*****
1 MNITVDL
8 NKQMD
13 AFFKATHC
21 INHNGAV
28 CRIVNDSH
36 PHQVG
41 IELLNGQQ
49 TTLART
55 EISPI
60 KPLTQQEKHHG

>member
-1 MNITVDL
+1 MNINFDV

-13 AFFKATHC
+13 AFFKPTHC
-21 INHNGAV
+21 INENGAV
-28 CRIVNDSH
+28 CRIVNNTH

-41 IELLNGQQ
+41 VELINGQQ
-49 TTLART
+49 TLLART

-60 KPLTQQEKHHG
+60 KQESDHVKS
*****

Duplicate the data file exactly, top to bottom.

1 MNITVDL
8 NKQMD
13 AFFKATHC
21 INHNGAV
28 CRIVNDSH
36 PHQVG
41 IELLNGQQ
49 TTLART
55 EISPI
60 KPLTQQEKHHG

>member
-1 MNITVDL
+1 MNINFDV

-13 AFFKATHC
+13 AFFKPTHC
-21 INHNGAV
+21 INENGAV
-28 CRIVNDSH
+28 CRIVNNTH

-41 IELLNGQQ
+41 VELINGQQ
-49 TTLART
+49 TLLART

-60 KPLTQQEKHHG
+60 KQESDHVKS